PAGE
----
John Smith 1938-1994: Subdued political mood as grief spans party divisions

RARELY can both Houses of Parliament have so closely mirrored the dramatically subdued mood of each other. Packed, silent benches in erstwhile adversarial Commons and Lords: sombre and in some cases inconsolable; differences of party, faction, constitution, style, set aside; packed benches preoccupied with one grieving cause - the great gap represented by the sudden loss of John Smith.

At 3.30pm MPs sat waiting for Betty Boothroyd, the Commons Speaker, to motion to the Prime Minister to move for the business to be adjourned, some on the Labour benches still moist- eyed from a morning's struggle to come to terms with the sheer unfairness of it all.

Neil Kinnock, Mr Smith's predecessor, pensively making the final touches to his speech. John Prescott, slumping slightly forward. Hilary Armstrong, Mr Smith's parliamentary private secretary, fighting back emotion. A dignified Margaret Beckett, the deputy leader, who was later to say: 'There are few the announcement of whose death would bring tears to the eyes of everyone who knew them.'

The shock waves had begun to reverberate early, as some MPs took breakfast in the tea-room. Visiting constituents and troops of schoolchildren toured the members' lobby and the Commons chamber as usual, ignorant of the expressions, the body language, the hugs, the memories of old friendships and political apprenticeships; the conversations where words do not come easily.

Mr Kinnock had been grieving over the sudden death of his mother-in-law when he heard the news. 'I have to say that I was desolated,' he said later. He spoke for many.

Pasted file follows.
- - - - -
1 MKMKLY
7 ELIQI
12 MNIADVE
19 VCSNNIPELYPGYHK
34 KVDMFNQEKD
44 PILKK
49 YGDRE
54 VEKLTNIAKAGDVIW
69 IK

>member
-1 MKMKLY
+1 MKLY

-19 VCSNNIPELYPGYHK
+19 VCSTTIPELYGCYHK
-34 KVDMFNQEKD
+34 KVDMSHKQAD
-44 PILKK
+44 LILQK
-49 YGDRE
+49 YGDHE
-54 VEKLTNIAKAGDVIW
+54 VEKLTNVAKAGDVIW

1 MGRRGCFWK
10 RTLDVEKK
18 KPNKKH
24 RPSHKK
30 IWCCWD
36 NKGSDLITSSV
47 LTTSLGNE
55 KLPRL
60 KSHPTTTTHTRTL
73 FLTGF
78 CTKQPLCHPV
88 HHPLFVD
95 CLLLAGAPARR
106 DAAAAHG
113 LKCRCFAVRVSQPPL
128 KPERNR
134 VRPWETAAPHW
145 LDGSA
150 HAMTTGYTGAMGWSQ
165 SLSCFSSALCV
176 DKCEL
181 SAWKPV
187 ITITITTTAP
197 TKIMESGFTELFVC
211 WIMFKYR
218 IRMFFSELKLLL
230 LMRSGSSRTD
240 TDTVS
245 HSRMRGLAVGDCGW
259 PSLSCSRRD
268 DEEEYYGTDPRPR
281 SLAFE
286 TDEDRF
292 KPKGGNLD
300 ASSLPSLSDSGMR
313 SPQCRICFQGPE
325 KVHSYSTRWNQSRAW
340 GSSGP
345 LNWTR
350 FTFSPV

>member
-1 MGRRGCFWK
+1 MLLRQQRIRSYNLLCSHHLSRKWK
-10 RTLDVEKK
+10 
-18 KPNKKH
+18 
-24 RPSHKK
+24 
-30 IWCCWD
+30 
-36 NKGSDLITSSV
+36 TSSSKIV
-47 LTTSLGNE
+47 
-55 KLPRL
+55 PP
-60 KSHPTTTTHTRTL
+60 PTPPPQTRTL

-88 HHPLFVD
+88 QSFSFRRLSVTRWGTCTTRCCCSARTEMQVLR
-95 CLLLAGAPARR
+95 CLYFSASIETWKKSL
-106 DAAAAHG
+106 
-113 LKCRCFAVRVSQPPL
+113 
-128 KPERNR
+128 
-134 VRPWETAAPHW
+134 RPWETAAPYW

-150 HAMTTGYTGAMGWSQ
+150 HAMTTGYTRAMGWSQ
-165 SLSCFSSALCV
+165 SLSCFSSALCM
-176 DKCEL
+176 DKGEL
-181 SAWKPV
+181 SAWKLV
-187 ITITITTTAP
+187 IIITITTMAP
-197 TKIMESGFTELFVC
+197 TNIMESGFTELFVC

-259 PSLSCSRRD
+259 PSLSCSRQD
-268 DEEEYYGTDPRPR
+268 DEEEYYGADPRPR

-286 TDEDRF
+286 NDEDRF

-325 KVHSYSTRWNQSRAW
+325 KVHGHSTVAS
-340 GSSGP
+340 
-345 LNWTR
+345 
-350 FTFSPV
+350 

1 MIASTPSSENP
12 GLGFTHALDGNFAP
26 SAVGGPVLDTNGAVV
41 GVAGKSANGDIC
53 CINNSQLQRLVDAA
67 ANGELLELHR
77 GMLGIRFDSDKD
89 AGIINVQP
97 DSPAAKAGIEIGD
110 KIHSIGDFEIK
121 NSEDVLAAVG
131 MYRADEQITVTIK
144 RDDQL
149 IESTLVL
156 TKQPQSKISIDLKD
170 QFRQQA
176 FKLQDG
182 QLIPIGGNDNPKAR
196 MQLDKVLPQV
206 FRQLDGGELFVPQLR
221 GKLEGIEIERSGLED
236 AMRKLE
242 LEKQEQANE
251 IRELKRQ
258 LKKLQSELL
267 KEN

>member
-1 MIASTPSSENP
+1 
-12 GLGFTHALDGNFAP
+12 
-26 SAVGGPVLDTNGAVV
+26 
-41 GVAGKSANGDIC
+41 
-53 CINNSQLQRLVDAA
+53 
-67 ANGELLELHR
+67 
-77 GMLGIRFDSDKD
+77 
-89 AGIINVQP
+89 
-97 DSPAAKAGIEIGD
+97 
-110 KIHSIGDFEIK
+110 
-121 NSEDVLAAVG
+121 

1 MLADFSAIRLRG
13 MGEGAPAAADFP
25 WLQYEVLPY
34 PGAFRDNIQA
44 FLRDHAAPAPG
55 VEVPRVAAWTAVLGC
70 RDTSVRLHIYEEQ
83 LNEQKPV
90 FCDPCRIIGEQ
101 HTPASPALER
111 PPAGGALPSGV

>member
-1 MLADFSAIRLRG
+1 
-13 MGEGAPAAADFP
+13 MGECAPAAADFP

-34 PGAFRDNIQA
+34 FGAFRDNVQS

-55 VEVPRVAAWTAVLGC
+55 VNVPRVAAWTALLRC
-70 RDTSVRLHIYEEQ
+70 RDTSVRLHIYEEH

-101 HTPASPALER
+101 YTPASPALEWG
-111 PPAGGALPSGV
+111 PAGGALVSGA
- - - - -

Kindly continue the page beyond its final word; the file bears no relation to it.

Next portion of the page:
So did John Major as he recalled Mr Smith's formidable skills. 'Even for those against whom those skills were employed, it is hard to bear that we will never see or hear those skills in this House again.' The tribute from the Prime Minister - perhaps a rare, fleeting glimpse of a 'real' John Major - was sincere and genuine; those words, 'hard to bear', perhaps the most poignant.

There were others: the waste, the anger, the regret, the ethical statesman, but also the humour, the love of a man for who adored his family, a good gossip and a convivial drink, the 'joyful privilege', as Mr Kinnock put it, of knowing him.

In any political party the belief that the show must go on is not easily dislodged. Plotting over the succession had begun yesterday, amidst the shell-shock and the summer visitors.

But there were still those memories, from the Sixties to Wednesday night's pounds 500-a-person fund-raising supper. 'He was in such tremendous form,' one MP said. 'Why him? Why now? Nobody can believe it.'

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